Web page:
A medical team from Massachusetts General Hospital were spotted at Logan Airport at 5a.m. on Sunday headed to the Philippines to aid victims of Typhoon Haiyan.
A medical team from Massachusetts General Hospital were spotted at Logan Airport at 5a.m. on Sunday headed to the Philippines to aid victims of Typhoon Haiyan.
Massachusetts General Hospital

Doctors and nurses from Boston hospitals have joined the disaster relief effort in the Philippines following last week’s devastating Typhoon Haiyan.

A seven-member team from Massachusetts General Hospital departed this morning, and six doctors from Beth Israel Deaconness Medical Center have already arrived in the island nation, hospital officials said.

Another MGH team made up of as many as 60 doctors and nurses is expected to leave for the Philippines within the next two weeks through a partnership with the humanitarian organization Project HOPE (Health Opportunities for People Everywhere), a hospital official said.

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Dr. Gregory Ciottone, director of Beth Israel’s Disaster Medicine Training Program, said this morning that the program has partnered with Global Rapid Rescue & Relief and sent a team of two doctors who are currently en route to the devastated city of Tacloban, one of the hardest-hit areas in the nation of 106 million residents.

In Tacloban, the doctors expect to help the Philippine government to re-open a disused hospital.

A second team of four Beth Israel doctors is traveling from the capital city of Manila to Cebu, where many injured Filipinos from rural areas are being brought, Ciottone said. A third group of doctors is expected to fly to the Philippines later in the week, he said.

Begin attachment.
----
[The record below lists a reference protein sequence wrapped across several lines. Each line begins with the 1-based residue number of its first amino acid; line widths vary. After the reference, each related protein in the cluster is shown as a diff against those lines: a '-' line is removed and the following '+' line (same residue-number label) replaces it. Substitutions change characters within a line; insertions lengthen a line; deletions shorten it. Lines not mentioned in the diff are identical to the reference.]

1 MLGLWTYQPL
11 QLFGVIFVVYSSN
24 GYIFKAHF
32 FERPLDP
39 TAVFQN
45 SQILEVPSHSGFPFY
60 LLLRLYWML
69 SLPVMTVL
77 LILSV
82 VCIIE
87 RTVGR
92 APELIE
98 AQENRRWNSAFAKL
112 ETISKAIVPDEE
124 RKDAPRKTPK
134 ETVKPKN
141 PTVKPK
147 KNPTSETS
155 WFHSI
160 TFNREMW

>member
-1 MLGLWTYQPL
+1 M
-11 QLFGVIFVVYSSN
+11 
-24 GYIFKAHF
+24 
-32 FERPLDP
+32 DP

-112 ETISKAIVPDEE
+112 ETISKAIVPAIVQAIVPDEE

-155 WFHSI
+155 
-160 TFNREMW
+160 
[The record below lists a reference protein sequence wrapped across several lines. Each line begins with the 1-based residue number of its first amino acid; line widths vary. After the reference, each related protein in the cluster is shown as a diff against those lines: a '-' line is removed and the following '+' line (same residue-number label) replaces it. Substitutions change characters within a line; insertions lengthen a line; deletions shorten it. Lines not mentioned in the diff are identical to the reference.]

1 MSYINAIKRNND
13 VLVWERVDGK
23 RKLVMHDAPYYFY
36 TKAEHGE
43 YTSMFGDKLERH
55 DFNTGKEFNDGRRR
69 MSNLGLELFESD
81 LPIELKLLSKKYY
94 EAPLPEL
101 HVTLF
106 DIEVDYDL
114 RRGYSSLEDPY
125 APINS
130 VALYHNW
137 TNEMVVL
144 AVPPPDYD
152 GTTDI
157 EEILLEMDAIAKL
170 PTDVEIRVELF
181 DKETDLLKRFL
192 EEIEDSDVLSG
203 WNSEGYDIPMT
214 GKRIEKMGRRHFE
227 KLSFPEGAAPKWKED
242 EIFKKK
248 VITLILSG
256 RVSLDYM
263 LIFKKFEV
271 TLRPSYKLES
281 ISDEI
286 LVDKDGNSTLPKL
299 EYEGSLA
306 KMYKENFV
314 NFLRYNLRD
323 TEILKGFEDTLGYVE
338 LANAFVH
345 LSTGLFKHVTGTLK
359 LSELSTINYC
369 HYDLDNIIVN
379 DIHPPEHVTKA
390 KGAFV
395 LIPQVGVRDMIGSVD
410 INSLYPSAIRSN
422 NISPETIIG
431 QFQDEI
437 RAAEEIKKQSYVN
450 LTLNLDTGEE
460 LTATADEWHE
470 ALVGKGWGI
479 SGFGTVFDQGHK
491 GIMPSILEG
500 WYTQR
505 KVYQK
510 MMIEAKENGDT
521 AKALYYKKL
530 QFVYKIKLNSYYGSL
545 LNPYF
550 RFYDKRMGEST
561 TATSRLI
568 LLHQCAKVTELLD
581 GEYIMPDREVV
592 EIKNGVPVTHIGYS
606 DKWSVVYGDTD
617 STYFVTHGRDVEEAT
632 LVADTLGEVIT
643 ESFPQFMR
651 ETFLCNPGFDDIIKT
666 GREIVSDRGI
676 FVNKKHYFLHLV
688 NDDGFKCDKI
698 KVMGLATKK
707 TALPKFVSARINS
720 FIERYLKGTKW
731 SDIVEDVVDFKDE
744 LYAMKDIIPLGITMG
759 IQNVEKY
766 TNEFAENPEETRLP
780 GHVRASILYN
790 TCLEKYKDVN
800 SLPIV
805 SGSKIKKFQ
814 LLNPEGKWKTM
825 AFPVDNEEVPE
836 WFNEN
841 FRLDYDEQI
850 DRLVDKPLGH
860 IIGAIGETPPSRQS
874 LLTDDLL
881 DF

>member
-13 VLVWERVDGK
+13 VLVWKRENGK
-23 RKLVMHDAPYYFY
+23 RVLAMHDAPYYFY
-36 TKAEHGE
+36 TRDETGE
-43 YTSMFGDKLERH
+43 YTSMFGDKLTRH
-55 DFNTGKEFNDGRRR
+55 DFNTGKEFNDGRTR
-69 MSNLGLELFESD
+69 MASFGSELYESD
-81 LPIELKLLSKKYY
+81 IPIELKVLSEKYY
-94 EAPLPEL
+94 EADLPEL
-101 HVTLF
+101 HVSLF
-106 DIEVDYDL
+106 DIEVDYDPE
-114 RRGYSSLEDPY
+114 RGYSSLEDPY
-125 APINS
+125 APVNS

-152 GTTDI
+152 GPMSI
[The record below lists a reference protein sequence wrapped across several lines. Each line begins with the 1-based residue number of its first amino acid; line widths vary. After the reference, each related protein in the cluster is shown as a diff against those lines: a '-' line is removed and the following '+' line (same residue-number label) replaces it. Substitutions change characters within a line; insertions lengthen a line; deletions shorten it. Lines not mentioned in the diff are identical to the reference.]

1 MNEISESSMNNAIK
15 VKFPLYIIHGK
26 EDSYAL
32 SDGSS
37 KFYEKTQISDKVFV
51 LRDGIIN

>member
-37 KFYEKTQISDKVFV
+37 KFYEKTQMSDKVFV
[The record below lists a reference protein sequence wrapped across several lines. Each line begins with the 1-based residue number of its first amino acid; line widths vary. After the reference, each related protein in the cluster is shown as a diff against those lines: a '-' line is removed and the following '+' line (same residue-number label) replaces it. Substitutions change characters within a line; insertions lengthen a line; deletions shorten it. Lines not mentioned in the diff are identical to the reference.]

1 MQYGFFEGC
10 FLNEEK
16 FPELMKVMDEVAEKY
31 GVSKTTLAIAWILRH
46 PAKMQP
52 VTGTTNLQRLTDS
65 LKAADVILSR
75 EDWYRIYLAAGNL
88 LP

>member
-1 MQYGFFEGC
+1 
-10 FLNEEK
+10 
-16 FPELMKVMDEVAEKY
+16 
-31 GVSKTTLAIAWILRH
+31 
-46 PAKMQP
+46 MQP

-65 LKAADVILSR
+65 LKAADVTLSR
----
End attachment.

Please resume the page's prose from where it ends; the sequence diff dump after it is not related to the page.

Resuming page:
MGH has partnered with with International Medical Corps to send a team that includes two doctors, four nurses, and a pharmacist to Cebu, hospital officials said.

Dr. Hilarie Cranmer, director of disaster response for MGH’s Center for Global Health, said today that the team’s pharmacist, Carmela Berlin, and one of its doctors, Dr. Roberto Coganda, are Filipino-Americans who speak Tagalog, the most common language of the Philippines, as well as other dialects.

“They’re great because they’re helping not just with medical support but with logistics [and] giving language lessons,” she said.

Cranmer has provided disaster relief following Hurricanes Rita and Katrina, the 2004 Indonesian tsunami, and the Haitian earthquake of 2010.

She said that during this deployment, scheduled to last 21 days, the team will aid people who have had no access to health care and are surviving with inadequate food and water, as well as little protection from sun, wind, and damp.

“The team is going to be facing horrible conditions,” she said. “It’s going to be prolonged protracted recovery effort over the next few months.”

According to the most recent figures from the Philippines’ main disaster agency, 3,633 people died and 12,487 were injured in the typhoon.